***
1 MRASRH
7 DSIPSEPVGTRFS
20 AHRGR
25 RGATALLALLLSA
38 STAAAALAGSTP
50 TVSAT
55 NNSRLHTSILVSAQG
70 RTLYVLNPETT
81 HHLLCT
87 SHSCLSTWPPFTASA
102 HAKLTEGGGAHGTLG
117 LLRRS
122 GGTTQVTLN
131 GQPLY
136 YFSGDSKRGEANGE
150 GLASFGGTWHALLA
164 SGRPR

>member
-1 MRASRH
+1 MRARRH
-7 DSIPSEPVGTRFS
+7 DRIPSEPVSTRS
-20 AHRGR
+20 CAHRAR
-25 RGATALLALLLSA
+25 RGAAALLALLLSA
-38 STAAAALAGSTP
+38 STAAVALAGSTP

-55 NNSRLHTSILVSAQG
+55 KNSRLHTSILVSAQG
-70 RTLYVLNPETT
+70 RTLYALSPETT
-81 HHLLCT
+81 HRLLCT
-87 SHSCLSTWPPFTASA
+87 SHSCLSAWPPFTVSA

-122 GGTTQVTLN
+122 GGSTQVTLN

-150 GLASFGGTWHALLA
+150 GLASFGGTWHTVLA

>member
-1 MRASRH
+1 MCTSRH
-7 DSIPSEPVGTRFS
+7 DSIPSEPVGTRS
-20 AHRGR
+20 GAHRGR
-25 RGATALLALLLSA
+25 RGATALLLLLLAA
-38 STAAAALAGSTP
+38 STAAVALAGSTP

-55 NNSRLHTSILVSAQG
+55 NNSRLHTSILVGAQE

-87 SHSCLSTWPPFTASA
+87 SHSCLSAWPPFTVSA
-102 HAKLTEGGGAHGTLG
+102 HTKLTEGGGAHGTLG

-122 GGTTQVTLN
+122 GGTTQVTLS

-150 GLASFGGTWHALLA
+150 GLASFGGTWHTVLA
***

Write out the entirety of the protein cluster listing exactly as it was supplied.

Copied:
1 MRASRH
7 DSIPSEPVGTRFS
20 AHRGR
25 RGATALLALLLSA
38 STAAAALAGSTP
50 TVSAT
55 NNSRLHTSILVSAQG
70 RTLYVLNPETT
81 HHLLCT
87 SHSCLSTWPPFTASA
102 HAKLTEGGGAHGTLG
117 LLRRS
122 GGTTQVTLN
131 GQPLY
136 YFSGDSKRGEANGE
150 GLASFGGTWHALLA
164 SGRPR

>member
-1 MRASRH
+1 MRARRH
-7 DSIPSEPVGTRFS
+7 DRIPSEPVSTRS
-20 AHRGR
+20 CAHRAR
-25 RGATALLALLLSA
+25 RGAAALLALLLSA
-38 STAAAALAGSTP
+38 STAAVALAGSTP

-55 NNSRLHTSILVSAQG
+55 KNSRLHTSILVSAQG
-70 RTLYVLNPETT
+70 RTLYALSPETT
-81 HHLLCT
+81 HRLLCT
-87 SHSCLSTWPPFTASA
+87 SHSCLSAWPPFTVSA

-122 GGTTQVTLN
+122 GGSTQVTLN

-150 GLASFGGTWHALLA
+150 GLASFGGTWHTVLA

>member
-1 MRASRH
+1 MCTSRH
-7 DSIPSEPVGTRFS
+7 DSIPSEPVGTRS
-20 AHRGR
+20 GAHRGR
-25 RGATALLALLLSA
+25 RGATALLLLLLAA
-38 STAAAALAGSTP
+38 STAAVALAGSTP

-55 NNSRLHTSILVSAQG
+55 NNSRLHTSILVGAQE

-87 SHSCLSTWPPFTASA
+87 SHSCLSAWPPFTVSA
-102 HAKLTEGGGAHGTLG
+102 HTKLTEGGGAHGTLG

-122 GGTTQVTLN
+122 GGTTQVTLS

-150 GLASFGGTWHALLA
+150 GLASFGGTWHTVLA